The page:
WorldTour ranking: 8th, 351 points.

Like Cavendish, Peter Sagan put his Olympic disappointment behind him with a busy criterium schedule ahead of the Worlds. He finished behind the Manxman in Ninove, Surhuisterveen and at the Oslo GP, but exacted a measure of revenge by beating the outgoing rainbow jersey in Bavikhove. He also took a further victory at Lommel.

His final preparation for Valkenburg came at the Canadian WorldTour double-header. A late attempt to bridge across to the winning attack in Quebec was unsuccessful, and he was never really in the running in the finale in Montreal. In the Worlds road race he was always there or thereabouts, but missed Philippe Gilbert’s winning move and finished in the middle of the 26-man chase group five seconds behind the new world champion.

It was a subdued end to a brilliant season in which he more than fulfilled his promise by taking 21 victories, second only to Andre Greipel. This included a perfectly timed mid-season purple patch which saw him claim five stages at the Tour of California and a further four at the Tour de Suisse, before nabbing three stages and dominating the green jersey competition at the Tour de France, while amusing us all with his off-beat victory celebrations.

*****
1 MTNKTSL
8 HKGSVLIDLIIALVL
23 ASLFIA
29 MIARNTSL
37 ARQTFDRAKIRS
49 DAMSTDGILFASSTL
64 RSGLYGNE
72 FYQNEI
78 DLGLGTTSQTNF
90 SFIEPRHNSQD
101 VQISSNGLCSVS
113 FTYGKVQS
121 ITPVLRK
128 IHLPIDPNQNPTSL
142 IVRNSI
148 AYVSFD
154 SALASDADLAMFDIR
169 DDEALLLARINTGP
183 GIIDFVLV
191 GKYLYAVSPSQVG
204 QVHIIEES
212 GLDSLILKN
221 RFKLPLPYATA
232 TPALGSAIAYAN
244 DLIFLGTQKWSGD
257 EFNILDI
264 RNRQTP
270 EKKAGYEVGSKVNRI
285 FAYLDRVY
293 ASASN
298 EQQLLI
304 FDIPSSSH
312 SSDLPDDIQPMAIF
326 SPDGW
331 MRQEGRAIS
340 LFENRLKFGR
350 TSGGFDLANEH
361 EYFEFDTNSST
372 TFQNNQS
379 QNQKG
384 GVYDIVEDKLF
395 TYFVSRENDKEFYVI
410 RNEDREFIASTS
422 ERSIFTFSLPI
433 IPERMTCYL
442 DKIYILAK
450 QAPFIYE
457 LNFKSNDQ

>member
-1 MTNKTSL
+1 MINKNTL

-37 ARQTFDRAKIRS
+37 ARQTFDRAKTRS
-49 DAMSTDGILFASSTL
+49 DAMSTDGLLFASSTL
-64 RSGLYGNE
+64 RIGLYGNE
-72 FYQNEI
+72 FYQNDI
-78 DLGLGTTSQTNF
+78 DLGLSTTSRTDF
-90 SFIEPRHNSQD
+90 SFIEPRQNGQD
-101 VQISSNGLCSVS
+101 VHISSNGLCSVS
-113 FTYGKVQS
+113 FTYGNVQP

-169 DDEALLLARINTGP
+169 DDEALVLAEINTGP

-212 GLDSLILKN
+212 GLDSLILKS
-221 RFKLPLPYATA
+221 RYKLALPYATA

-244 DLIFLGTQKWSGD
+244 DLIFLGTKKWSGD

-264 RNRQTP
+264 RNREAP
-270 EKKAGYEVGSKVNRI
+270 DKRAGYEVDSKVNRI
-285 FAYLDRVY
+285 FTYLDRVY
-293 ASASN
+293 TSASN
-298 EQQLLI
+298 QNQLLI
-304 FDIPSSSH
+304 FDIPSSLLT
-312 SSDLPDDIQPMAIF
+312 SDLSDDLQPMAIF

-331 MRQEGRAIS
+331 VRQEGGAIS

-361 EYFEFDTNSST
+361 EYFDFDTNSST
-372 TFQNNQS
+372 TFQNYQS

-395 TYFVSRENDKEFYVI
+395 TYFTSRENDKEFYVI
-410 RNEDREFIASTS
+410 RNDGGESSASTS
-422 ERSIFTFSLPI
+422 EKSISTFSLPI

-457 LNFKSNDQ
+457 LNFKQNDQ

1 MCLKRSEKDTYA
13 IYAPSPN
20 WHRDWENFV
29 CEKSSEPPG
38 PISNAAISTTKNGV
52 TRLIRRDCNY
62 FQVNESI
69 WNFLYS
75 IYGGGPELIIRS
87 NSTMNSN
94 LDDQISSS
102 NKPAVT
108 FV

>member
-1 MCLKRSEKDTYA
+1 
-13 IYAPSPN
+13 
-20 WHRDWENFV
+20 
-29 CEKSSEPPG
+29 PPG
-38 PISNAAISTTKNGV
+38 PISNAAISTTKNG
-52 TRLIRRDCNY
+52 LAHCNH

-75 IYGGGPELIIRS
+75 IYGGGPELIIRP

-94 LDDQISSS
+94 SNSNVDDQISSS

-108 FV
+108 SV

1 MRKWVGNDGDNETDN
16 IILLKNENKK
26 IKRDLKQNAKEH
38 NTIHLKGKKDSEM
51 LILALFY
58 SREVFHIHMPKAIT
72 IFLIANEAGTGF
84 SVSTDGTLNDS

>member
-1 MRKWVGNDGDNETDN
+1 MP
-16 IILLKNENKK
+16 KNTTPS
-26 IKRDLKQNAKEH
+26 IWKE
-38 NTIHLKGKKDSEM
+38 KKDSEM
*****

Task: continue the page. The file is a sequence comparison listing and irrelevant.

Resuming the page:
Still only 22, 2012 was the year in which the Slovak Fastvak truly came of age and established himself as a major player for years to come. Having registered a second, third, fourth and fifth place in this year’s spring Classics (at Gent-Wevelgem, Amstel Gold, Milan-San Remo and Flanders respectively), expect him to make a victory in one (or more) of these a priority for 2013.

Previous updates: August 8thJune 20thApril 9thFebruary 20th

Rider profiles: Mark Cavendish, Marcel Kittel, Peter Sagan

Websites: Mark CavendishPeter Sagan

Twitter: @MarkCavendish@marcelkittel

Vuelta a España preview: Teams and sponsors (part 2)

In advance of this Saturday’s start of the 2012 Vuelta a España, here’s the second part of VeloVoices’ overview of the 22 teams, their main protagonists and their eclectic mix of title sponsors! Only in cycling …

The final list of participants is subject to change in the last few days before the race, but these are accurate to the best of our knowledge at the time of writing.


Sponsors: An Italian sheet steel manufacturer and a Ukrainian steel producer.